In the eternal struggle between alienating longtime fans and releasing the same album over and over again, HIM strikes a decent balance with Venus Doom. It's far more guitar-centric than previous releases – plenty of Sabbath-esque riffs and even some shredding solos, popping off the speakers thanks to returning producer Tim Palmer. But the band's appeal still revolves around Ville Valo's dark, catchy, gothic vocals. The haunting-yet-upbeat atmosphere and romantic themes remain as well.
In terms of quality, Venus Doom is perhaps the most consistent HIM record to date. 2005's Dark Light lost its momentum about halfway through, and most of the band's other CDs include good helpings of filler. Unfortunately, this also means there's no unstoppable standout like "Killing Loneliness" or "Your Sweet Six Six Six," but it's worth the tradeoff to have a CD that's listenable straight-through.
And there are plenty of memorable moments. Take, for example, the driving chorus to "Dead Lover's Lane." Or "Cyanide Sun," the downtempo dirge that concludes the record.
Or the sad melody and lyrical imagery from the post-chorus of "Love in Cold Blood": "Darling take me home / To the castle made of skulls and bones." The band changes time signatures seamlessly to get to this section, in one example of slightly-more-complicated songwriting relative to Dark Light. The musicians use the same technique in "Bleed Well."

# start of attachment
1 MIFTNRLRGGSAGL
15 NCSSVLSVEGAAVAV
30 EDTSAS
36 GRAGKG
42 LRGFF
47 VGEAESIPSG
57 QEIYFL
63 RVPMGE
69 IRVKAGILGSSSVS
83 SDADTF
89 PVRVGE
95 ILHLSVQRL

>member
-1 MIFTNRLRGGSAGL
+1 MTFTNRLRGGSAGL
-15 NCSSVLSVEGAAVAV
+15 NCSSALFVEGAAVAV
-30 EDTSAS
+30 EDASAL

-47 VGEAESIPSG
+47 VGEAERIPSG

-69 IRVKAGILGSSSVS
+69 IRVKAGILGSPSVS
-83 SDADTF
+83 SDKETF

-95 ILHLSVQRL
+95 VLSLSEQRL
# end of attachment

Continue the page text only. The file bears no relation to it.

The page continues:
Also, they mercifully control their well-known tic of changing keys at the end of every song. "Sleepwalking Past Hope" breaks the 10-minute mark, albeit with quite a bit of repetition, a surprise from a band known for its stereotypical pop structures.
Perhaps the only letdown is the one-minute acoustic plucker "Song or Suicide," featuring awkward lyrics, an uninteresting melody, the background noise of chairs moving (which interrupts the record's polished sheen) and Valo trying to hit notes beneath his range. It's certainly over soon enough, though.
Simply put, Venus Doom is a terrific addition to the HIM catalog. It won't disappoint a newcomer, though he might be better off with And Love Said No: Greatest Hits 1997-2004, or even just downloading the must-have tracks from each record. Fans will love it, it shows flexibility, and it proves HIM is far from over.
Robert VerBruggen (http://robertsrationale.blogspot.com) is assistant book editor at The Washington Times.